Avoiding and reversing the loss and degradation of forests is a crucial element of any sustainable development and climate change solution formulated in Southeast Asia.

Southeast Asia’s forests contain some of the richest and most valuable resources and habitats on earth. These include the Greater Mekong Subregion that covers 60 million hectares of tropical forests and rivers in Cambodia, Laos, Myanmar, Thailand, Vietnam and China, and the Heart of Borneo that comprises 24 million hectares of equatorial rainforests stretching along the borders of Indonesia, Malaysia and Brunei.

These forests and terrestrial ecosystems have a vital role to play in the fight against global warming. They also have significant economic and ecological value. Hundreds of millions of people depend on the healthy productive capacity of these natural systems to sustain key ecosystem services such as clean water, food and fibre.

These forests are also home to a significant part of the world’s biodiversity and possess a high level of endemism across all groups of plants and animals. Southeast Asia’s forests are the only place on earth where orang-utans, tigers, elephants and rhinoceroses still co-exist and where forests are large enough to maintain viable populations.

Deforestation and forest degradation are making a significant contribution to environmental degradation in this region and overall global emissions of greenhouse gases. In 2009, the Food and Agriculture Organization reported that deforestation rates in Southeast Asia remained high at 3.7 million hectares per annum. In general, forests and terrestrial ecosystems in Southeast Asia, including peatlands, wetlands and rivers, are in a state of rapid ecological decline due to human over-exploitation.

The degradation of forest and wetland habitats affecting hydrological regimes is threatening water supply and the viability of one of the most important freshwater fisheries in the world— including, for instance, in the Tonle Sap fishery in Cambodia where the larger migratory species have declined significantly. The biggest threat to the Mekong River’s ecological system is the long-time deforestation of the river basin.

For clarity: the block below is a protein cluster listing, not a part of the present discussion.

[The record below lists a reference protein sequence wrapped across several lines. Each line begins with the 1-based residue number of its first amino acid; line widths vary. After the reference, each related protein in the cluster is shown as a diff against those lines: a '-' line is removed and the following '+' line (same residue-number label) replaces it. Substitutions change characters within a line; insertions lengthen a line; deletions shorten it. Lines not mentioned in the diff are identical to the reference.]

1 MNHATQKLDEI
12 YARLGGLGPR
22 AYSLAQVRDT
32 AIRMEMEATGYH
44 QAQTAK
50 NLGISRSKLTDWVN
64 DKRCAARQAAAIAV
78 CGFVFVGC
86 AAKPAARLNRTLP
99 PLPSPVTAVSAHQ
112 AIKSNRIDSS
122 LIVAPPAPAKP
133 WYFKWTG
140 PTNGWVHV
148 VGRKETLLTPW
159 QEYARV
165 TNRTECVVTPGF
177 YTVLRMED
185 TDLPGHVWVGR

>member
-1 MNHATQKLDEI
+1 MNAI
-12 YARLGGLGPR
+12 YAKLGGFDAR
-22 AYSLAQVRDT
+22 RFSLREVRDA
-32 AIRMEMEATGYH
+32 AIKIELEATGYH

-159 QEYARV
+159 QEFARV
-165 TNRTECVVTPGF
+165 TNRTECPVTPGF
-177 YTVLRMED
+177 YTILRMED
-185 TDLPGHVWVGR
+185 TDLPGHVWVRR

The island of Borneo, as well as Sumatra and many other places in this region, has also experienced high deforestation rates. According to several studies, between 1985 and 2005 Borneo lost an average of 850,000 hectares of forest annually—roughly a third of the island’s total rainforests—due to indiscriminate logging and forests being cleared for timber and oil palm plantations.

The increasing frequency of forest and land fires between 1997–2007 is indicative of the pressure to deforest. It is a combination of plantation and timber companies, unresolved land tenure disputes and land clearing by a massive number of individuals are the main causes of these fires.

Because of these issues, the governments of Southeast Asia are under pressure to devise smart development strategies that not only promote economic growth but also conserve the areas’ globally important biodiversity, ecosystems and natural resources.

Regional cooperation is emerging. Initiatives include the Mekong River Commission (MRC), which coordinates the formulation and implementation of sustainable development for the Greater Mekong Subregion, and the Heart of Borneo initiative, which facilitates cooperation among parties in protecting, conserving and sustainably managing remaining forests and adjacent areas.